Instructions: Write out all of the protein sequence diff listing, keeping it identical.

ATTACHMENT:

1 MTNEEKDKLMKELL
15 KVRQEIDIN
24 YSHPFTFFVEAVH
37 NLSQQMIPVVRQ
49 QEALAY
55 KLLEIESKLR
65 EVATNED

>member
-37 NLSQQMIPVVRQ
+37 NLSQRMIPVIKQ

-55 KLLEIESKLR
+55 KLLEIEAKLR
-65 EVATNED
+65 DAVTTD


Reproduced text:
1 MTNEEKDKLMKELL
15 KVRQEIDIN
24 YSHPFTFFVEAVH
37 NLSQQMIPVVRQ
49 QEALAY
55 KLLEIESKLR
65 EVATNED

>member
-37 NLSQQMIPVVRQ
+37 NLSQRMIPVIKQ

-55 KLLEIESKLR
+55 KLLEIEAKLR
-65 EVATNED
+65 DAVTTD